SpaceX CEO Elon Musk lays out ambitious deadline for BFR-built Mars Base Alpha

Discussion in 'SpaceX' started by Eric Ralph, Sep 23, 2018.

  1. Eric Ralph

    Eric Ralph Member

    Joined:
    Jun 7, 2017
    Messages:
    280
    Location:
    Tacoma, WA
    [​IMG]

    [​IMG]

    SpaceX CEO Elon Musk has announced what may be the company’s most ambitious deadline yet, stating that he believes a full ‘Mars Base Alpha’ - a preliminary city on the Red Planet - could be completed as soon as 2028.





    In essence, Musk has implied that SpaceX could go from completing the first prototype spaceship segments to a full-fledged Martian city in a decade, a goal that might be even more ambitious than President John F. Kennedy urging - in 1961 - the U.S. to commit itself to landing humans on the Moon “before this decade is out”. In fact, the comparison becomes increasingly apt after examining the finer details of both major proclamations.

    For Kennedy’s famous May 1961 speech, NASA had launched its first astronaut ever - and only on a suborbital mission - less than three weeks prior, and would not place an astronaut in orbit for another nine months after that. This was perhaps the boldest aspect of Kennedy’s announcement - he wanted NASA to go from a tiny, suborbital rocket (Mercury-Redstone) to Saturn V - a rocket that could literally place five fully-loaded Redstone rockets into low Earth orbit in a single launch - in well under a decade.

    [​IMG]The Mercury Program’s Redstone rocket vs. Saturn V. Saturn V launched successfully precisely 6.5 years after Kennedy’s famed 1961 speech. (Peter Alway)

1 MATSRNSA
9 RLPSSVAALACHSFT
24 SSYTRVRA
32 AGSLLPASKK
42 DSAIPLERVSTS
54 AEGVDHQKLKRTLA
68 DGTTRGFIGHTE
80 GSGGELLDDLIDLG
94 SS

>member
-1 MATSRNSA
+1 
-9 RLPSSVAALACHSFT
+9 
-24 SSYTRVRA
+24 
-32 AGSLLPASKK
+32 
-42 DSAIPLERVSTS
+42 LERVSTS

Examining NASA in the early 1960s, the challenges ahead of SpaceX may be quite forgiving in comparison. While NASA had less than three years of experience launching extremely small launch vehicles and placing even smaller (but still pioneering) satellites and space probes into orbit prior to May 1961, SpaceX has a full 60 successful launches of its massive Falcon 9 and Heavy rockets to bastion its expertise, as well more than 30 successful rocket landings and 15 reuses of a number of those recovered Falcon 9 boosters.

    In terms of capability and size gaps, SpaceX’s journey from a Falcon 9 or Heavy-sized rocket to BFR is more akin to the Saturn I and IB rockets that preceded Saturn V, the latter of which is shown above. It’s still going to be a massive challenge for the rocket company, particularly with respect to the move from aluminum-lithium propellant tanks to all carbon-composite tanks and structures, but SpaceX arguably has it easy compared to NASA.

    [​IMG]BFR’s booster and spaceship separate a few minutes after launch. (SpaceX)[​IMG]An updated spaceship lands on Mars. (SpaceX)[​IMG]SpaceX has already completed the first of many carbon-composite sections of its prototype spaceship. (SpaceX)[​IMG]Yusaku Maezawa stands on the first BFR composite tank/fuselage section prior to his Sept. 17 announcement. (Yusaku Maezawa)

    Massive hurdles still remain for the establishment of any successful Mars base, especially one just a decade from now, with essentially every major component of such a base being a major unknown that needs to be analyzed and solved sometime between now and then. Just as Musk noted in his September 17th BFR update and lunar tourism announcement, he tends to construct schedules from a perspective of everything going right, reasonable in the sense that ambitious targets breed ambitious achievements.

    A large Mars Base Alpha with 4+ BFR spaceships landed on the Martian surface by 2028 is undoubtedly entirely dependent upon every conceivable aspect of BFR development going flawlessly over the next decade, an extraordinarily implausible outcome. The need to wait for optimal orbital alignments between Mars and Earth also means that even a few-month-slip could delay Mars launches by nearly two years.